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Topics: Urodynamics Testing, urodynamics equipment, urodynamics training

Impact of Filling Rates on Cystometry/Urodynamic Studies

Posted by Dr. Peter Steinberg on Jul 2, 2019 2:50:53 PM

As with many of the practical aspects of urodynamics (UDS) testing, the rate at which the bladder is filled during the cystometric portion of the exam influences the test results. Generally speaking, filling during UDS can be at rates below physiologic levels, at physiologic levels or at supra-physiologic levels. There are distinct pros and cons to filling at either physiologic rates or rates above that, while filling at a rate below the natural rate of bladder filling is both inefficient and unnatural.

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Topics: Urodynamics Testing, urodynamics, urodynamics training

Should Urodynamics (UDS) Require Certification for Doctors and Nurses?

Posted by Dr. Peter Steinberg on Jun 18, 2019 6:11:31 PM

As with many aspects of medical practice, a solid training foundation is critical to best practices and the safe delivery of care. When it comes to performing urodynamics (UDS), as with many other procedures, the question of what level of training is requisite to perform UDS appropriately is a reasonable one. And the natural extension of this is whether or not a specific certification process is warranted to perform UDS.

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Topics: Urodynamics Testing, urodynamics, urology, UroGynecology

Are Urodynamic Studies a Core or Ancillary Urologic Procedure?

Posted by Dr. Peter Steinberg on May 16, 2019 7:56:15 PM
In any urology practice, critical questions related to what services to offer, who will provide them and where the services will be performed are the foundation of practice management. When establishing or managing a practice, one decision you must make is whether urodynamics (UDS) is a foundational and core offering the practice will offer or an ancillary service. As with many things in urology, the answer is not straightforward and in reality, it is a little bit of both, though I tend to think of UDS as an ancillary service for most practices.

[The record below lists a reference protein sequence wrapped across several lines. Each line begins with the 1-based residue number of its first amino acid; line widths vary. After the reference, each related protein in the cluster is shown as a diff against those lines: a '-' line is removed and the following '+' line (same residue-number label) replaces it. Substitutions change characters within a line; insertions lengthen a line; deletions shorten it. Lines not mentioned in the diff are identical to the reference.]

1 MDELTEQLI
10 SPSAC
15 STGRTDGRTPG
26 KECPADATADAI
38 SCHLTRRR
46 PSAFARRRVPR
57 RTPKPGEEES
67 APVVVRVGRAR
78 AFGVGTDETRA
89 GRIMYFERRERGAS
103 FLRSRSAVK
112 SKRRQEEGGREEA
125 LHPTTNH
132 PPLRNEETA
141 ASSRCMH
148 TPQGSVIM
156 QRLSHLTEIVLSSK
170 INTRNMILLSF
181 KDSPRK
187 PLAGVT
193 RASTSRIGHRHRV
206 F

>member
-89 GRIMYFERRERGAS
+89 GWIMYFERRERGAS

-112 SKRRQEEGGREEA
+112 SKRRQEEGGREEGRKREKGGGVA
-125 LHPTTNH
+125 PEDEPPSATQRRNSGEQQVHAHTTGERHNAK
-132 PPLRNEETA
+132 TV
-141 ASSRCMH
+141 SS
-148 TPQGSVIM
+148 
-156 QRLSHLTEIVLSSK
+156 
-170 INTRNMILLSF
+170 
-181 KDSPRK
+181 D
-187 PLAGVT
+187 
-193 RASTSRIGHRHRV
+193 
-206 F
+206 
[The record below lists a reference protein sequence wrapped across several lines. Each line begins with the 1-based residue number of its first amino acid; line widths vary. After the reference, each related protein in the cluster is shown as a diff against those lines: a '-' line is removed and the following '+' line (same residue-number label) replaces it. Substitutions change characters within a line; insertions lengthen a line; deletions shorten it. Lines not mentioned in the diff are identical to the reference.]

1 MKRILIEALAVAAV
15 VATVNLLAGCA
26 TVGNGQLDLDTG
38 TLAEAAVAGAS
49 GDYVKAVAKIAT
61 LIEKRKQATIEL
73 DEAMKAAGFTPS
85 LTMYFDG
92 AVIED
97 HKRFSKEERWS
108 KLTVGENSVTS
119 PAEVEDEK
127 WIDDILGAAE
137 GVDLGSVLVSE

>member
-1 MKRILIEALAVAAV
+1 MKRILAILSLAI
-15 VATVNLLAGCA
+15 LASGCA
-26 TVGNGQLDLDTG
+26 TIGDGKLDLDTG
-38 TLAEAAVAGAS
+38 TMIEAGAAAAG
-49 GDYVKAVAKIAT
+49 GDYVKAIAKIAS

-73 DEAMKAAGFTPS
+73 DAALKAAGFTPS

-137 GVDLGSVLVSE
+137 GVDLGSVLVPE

Core services urologists must offer include basic history and examination ability, cystoscopy and access to and interpretation of relevant lab and/or radiologic studies of the urinary tract. A urologist who cannot offer these basic services is really not practicing urology. UDS is an important test that urologists offer; however, a urology practice can exist without offering UDS and still thrive.

 

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Topics: Urodynamics Testing, urology, urodynamics interpretation, Urology Practice Trends

5 Patient Scenarios Where Urodynamics Are Appropriate

Posted by Dr. Peter Steinberg on May 3, 2019 5:04:45 PM

Urodynamics (UDS) testing is a critical tool for the urologist managing voiding dysfunction and incontinence.

 

Like all tests, there are certain scenarios where the results are more helpful than others and times when using a test is critical.

 

This blog posts explores several key situations when UDS is a critical test to consider.

 

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Topics: Urodynamics Testing, urodynamics

Down There: When You’re Not Talking About Australia!

Posted by Gerard M. DiLeo, M.D. on Oct 24, 2018 5:53:38 PM

The Great Divide. 


There is a great divide that segregates women away from the rest of mainstream medicine. It is a vague dividing line at best, separating what is “down there” from the rest of the female body. Obstetricians and gynecologists have done what they could to obliterate that dividing line by declaring their women’s health specialty a “primary care” specialty. Nevertheless, a vast chasm opens through which many female patients can fall.

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Topics: Urodynamics Testing, UroGynecology